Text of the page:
Opinions

Tuition decision dissapoints

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Tuition went up again. Undergraduate U of C students will pay $4,380 for a full course load (a 6.3 per cent increase), not including mandatory fees such as Campus Recreation or the Students' Union levy (which includes $3.50 per year for the Gauntlet). In all, mandatory fees are now over $4,500 and textbooks push that number even higher.

For students, that alone is sad. What makes the pill even harder to swallow was the farcical manner in which the University of Calgary's Board of Governors put through the raise. Worse still, they did the same with differential tuition, and enrolling Law, Medicine and MBA students will each have pay over $11,000 per year by 2006.

First, make no mistake: tuition should have gone up. The university is underfunded and money had to come from somewhere. Since the province refuses to fund post secondary education at a sustainable level, President Harvey Weingarten and university administration made the only proposal they could: a maximum tuition increase. Had they not, the university would have had to make further cuts that affect students as well as everyone else.

However, the process was once again insulting. There was no legitimate discussion; there were no alternatives; and for students, there is no end in sight. The Board of Governors came in and rubber-stamped the administration's proposal in front of hundreds of protesting students. The board members spoke of unity and sending a message to the provincial government. In the end, their message was clear. Much like university administration, the Board of Governors does not care enough about the students at the U of C.

New to this year's process, the board passed a resolution to lobby the province and inform the Klein government of the dire situation of the university and the students. Minutes later, in front of the greater Calgary media, no one aside from the student representatives had the courage to criticize the province. The students--in this case Students' Union President Matt Stambaugh and Graduate Students Association President Michelle McCann--were forced to send that message alone.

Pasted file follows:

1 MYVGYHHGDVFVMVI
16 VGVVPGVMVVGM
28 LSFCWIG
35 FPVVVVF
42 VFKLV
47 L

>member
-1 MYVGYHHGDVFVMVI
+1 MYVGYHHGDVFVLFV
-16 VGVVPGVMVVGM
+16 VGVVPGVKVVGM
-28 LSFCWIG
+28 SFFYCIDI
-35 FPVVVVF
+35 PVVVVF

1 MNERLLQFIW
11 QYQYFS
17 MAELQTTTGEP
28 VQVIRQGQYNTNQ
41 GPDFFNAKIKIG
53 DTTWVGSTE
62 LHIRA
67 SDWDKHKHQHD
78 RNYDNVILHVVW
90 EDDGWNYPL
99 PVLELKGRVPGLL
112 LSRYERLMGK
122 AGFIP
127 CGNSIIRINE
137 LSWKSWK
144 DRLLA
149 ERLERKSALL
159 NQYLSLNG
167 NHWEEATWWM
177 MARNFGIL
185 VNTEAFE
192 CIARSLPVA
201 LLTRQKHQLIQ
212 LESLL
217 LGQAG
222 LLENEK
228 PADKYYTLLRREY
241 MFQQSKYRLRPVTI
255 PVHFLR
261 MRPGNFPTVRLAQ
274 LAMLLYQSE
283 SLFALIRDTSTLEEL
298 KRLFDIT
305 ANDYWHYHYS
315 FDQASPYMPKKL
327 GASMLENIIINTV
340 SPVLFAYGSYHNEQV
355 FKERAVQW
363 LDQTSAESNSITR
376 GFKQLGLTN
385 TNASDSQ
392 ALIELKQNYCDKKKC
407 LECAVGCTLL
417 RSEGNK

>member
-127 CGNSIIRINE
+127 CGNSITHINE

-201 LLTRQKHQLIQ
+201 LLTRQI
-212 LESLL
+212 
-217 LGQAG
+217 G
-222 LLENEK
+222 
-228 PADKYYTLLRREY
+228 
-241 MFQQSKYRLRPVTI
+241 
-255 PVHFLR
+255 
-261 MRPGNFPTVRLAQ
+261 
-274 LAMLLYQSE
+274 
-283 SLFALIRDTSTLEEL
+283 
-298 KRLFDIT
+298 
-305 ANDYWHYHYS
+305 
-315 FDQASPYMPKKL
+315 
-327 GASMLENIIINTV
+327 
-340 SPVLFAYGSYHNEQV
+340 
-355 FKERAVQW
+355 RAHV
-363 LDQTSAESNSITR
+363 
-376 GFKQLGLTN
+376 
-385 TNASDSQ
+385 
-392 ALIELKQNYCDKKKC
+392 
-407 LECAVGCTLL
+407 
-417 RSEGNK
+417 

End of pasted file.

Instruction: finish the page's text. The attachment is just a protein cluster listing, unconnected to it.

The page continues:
Sure, the board members lamented the tight fiscal situation at the U of C, but not one board member came out and directly blamed the province. While they had the courage to speak of grave circumstances facing students at the table, they could not bring themselves to tell the people of Alberta whose actions caused those grave circumstances in the first place.

In the end, as a student, I can't help but feel let down by the Board of Governors. I expected a maximum tuition increase, but I also expected meaningful discussion on tuition and differential tuition. In both cases, I feel as though I got none. And while student pleas to the board on the matter of tuition had little chance of success (it's hard to argue against a tuition hike when the U of C faces cuts and a deficit), the differential tuition debate was surprisingly insulting.

Matt Stambaugh won that debate. He showed that the university loses nothing if it does not implement differential tuition--in fact, students would have been happy to settle for a eight per cent across-the-board increase instead of 6.3 per cent and massive hikes for three selected faculties. But the board did not care to listen. There was no relevant debate, and the motion was approved simply because the board does not dare vote against administration. Future Law, Medicine and MBA students will have to consider massive costs when making the U of C their choice, and it is easy to argue that cost will be a deterrent to low-income applicants. To quote Stambaugh: "Differential tuition is evil." From the comments around the boardroom table, one could sense that many agreed with him as well. The fact that they did not vote that way is why students felt the sting on their cheeks.

The whole experience brought on a few revelations. First, if the board is unwilling to discuss or to change its vote, why is tuition in their hands at all? Why not delegate it to the Planning and Finance Committee who may actually look at the issue? Second, why does the board allow students to stand alone year after year? While voting for a zero per cent increase is unrealistic because it further sinks the U of C in its financial quagmire, there are other ways to show support. A motion of condemnation of provincial policy is one option, but something as simple as a public statement to the same effect would go a long way. And third, will anything ever change?

Sadly, students feel the answer to the last one is "no." And March 21, 2003, the board gave them no reason to feel otherwise.

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